This guest blog post is by Chris Bergh, Head Chef at DataKitchen, a Tamr partner and co-conspirator behind the impending DataOps revolution.
In 2015, Andy Palmer of Tamr defined the term DataOps, a faster, more flexible approach to data analytics which recognizes the interconnectedness of IT operations, data engineering, data integration, data quality and data security/privacy.
DataOps has recently garnered a lot of media attention. Blue Hills Research produced a report on DataOps. Data Science Central has written an article. DataOps is now defined in Gartner’s glossary of IT terms. There are conferences in the pipeline. Companies are now offering solutions that implement and support DataOps, including my company, DataKitchen and several others. The word on #DataOps is spreading fast.
The DataOps Manifesto
Some of the key players and supporters coalescing around DataOps have produced a DataOps manifesto consisting of 18 DataOps principles which summarize the mission, values, philosophies, goals and best practices of DataOps practitioners. You can view the signatories to the manifesto here. If you agree with the principles of DataOps, please add your signature.
For those still new to the term, DataOps is a combination of tools and process improvements that enable rapid-response data analytics, at a high level of quality. DataOps adapts more easily to user requirements, even as they evolve, and ultimately supports improved data-driven decision-making. DataOps delivers these benefits by drawing upon lessons learned in other fields and applying them to data analytics:
- Studies show that software development projects complete significantly faster and with far fewer defects when Agile Development, an iterative project management methodology, replaces the traditional Waterfall sequential methodology. The Agile methodology is particularly effective in environments where requirements are quickly evolving — a situation well known to data analytics professionals.
- Devops, which inspired the name DataOps, focuses on continuous delivery by leveraging on-demand IT resources and by automating test and deployment of code. This merging of software development and IT/Operations reduces time to deployment, decreases time to market, minimizes defects, and shortens the time required to resolve issues. Borrowing methods from DevOps, DataOps brings these same improvements to data analytics.
- Like lean manufacturing, DataOps utilizes statistical process controls (SPC) to monitor and control the data analytics pipeline. When SPC is applied to data analytics, it leads to remarkable improvements in efficiency and quality.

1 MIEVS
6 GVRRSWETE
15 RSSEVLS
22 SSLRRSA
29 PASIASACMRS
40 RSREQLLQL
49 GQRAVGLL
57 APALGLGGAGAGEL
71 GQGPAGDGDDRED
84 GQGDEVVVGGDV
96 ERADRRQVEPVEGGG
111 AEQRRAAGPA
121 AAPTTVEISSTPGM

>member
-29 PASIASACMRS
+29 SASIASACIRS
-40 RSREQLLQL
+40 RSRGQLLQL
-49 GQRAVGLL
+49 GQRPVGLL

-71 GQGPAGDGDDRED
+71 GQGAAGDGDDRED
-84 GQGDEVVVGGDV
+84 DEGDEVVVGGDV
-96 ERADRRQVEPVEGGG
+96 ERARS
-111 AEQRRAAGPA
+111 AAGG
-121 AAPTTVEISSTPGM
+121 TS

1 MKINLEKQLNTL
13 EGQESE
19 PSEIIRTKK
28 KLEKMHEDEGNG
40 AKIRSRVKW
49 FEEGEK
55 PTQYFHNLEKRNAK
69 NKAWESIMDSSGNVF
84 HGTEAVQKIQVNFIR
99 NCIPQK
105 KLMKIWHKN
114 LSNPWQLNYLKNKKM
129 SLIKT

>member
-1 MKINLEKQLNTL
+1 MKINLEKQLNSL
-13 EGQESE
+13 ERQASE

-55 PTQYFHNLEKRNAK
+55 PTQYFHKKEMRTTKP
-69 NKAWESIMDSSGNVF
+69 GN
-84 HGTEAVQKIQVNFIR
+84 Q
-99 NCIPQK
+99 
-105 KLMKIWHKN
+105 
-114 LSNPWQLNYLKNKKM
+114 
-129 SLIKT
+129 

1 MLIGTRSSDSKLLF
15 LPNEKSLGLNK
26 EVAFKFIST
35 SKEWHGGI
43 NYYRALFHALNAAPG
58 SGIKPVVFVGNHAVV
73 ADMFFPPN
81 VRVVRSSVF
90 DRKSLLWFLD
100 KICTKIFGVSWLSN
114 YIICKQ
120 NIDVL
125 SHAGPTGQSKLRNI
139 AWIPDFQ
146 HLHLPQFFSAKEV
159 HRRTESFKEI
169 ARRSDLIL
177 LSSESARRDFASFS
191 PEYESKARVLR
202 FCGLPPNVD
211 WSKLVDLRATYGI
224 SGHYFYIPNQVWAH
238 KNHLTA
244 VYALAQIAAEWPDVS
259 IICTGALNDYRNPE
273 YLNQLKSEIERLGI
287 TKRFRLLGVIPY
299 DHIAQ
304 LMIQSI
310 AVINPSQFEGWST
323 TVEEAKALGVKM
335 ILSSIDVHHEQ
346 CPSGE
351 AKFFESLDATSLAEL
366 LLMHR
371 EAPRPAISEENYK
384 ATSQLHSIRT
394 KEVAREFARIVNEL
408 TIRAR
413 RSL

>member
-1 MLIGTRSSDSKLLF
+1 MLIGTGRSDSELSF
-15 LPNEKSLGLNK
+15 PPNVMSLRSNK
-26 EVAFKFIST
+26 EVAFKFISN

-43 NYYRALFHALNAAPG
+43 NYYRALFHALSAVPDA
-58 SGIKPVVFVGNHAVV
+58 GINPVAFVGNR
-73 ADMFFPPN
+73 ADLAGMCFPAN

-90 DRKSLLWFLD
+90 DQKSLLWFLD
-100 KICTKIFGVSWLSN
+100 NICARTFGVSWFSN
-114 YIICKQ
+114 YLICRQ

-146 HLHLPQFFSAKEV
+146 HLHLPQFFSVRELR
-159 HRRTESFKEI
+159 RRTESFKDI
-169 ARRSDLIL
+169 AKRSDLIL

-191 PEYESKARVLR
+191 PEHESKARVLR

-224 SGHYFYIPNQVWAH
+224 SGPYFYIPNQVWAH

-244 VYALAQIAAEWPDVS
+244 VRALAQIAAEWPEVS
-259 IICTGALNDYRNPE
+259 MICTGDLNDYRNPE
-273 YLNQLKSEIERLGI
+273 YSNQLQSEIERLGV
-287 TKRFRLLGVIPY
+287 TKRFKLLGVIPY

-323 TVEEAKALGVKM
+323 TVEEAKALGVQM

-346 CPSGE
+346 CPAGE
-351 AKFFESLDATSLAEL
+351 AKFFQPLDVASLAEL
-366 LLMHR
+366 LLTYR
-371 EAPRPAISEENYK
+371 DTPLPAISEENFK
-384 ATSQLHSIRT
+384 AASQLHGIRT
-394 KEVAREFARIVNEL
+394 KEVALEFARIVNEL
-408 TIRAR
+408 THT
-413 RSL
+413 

Implementing DataOps in Seven Simple Steps
Simply stated, DataOps utilizes Agile Development, DevOps and statistical process controls to produce a rapid-response, flexible and robust data-analytics capability. The beauty of DataOps is that you can achieve these benefits while using the tools that you know and love. You can implement DataOps in seven surprisingly simple steps:
- Add data and logic tests – An automated test suite enables continuous delivery, robust execution and ensures that intermediate stages in the data analytics pipeline execute within an expected range.
- Use a version control system – Data analytics files are just code. Like any complex development project, design intellectual property must be managed.
- Branch and merge – Version control also enables members to check out code and work on enhancements in parallel, without getting in each other’s way.
- Use multiple environments – Data analytics team members should work in a development environment, with all the resources and data that they need, not on live production systems.
- Reuse and containerize – Container technologies like Docker can encapsulate complexity and foster reuse of data analytics components.
- Parameterize your processing – Design your data analytics pipeline with parameters that adapt to common run-time conditions.
- Use simple storage – Low-cost storage makes data lakes viable. Simple storage keeps the entire data analytics pipeline accessible so that it can be more easily updated; a critical aspect of continuous delivery.
DataOps requires an Agile mindset and must be supported by an automated system which incorporates existing tools into a DataOps development pipeline as summarized by the seven steps above. DataKitchen supports a DataOps platform, which integrates your existing tools into a DataOps workflow. DataKitchen can work with the full range of tools used in data analytics including Tamr’s data unification platform, which identifies and connects disparate enterprise data sources.
DataOps Speeds Ideas into Production
At its core, Data analytics is in the “idea” business. These “ideas” help organizations understand their market and environment in order to better serve customers or users. In order for ideas to have impact, organizations have to engage in development, which ultimately bears fruit by bringing ideas into production. Later the staff improves and builds upon these ideas through refactoring and reuse of data-analytic assets (like data and code). For many companies today, every step in this process takes far too long.
The goal of DataOps is to reduce the cost of asking new questions and accelerate the speed of ideas. Using DataOps, organizations can be much more creative because ideas are easier to vet and implement. These organizations will make better decisions, more quickly, increasing their probability of success.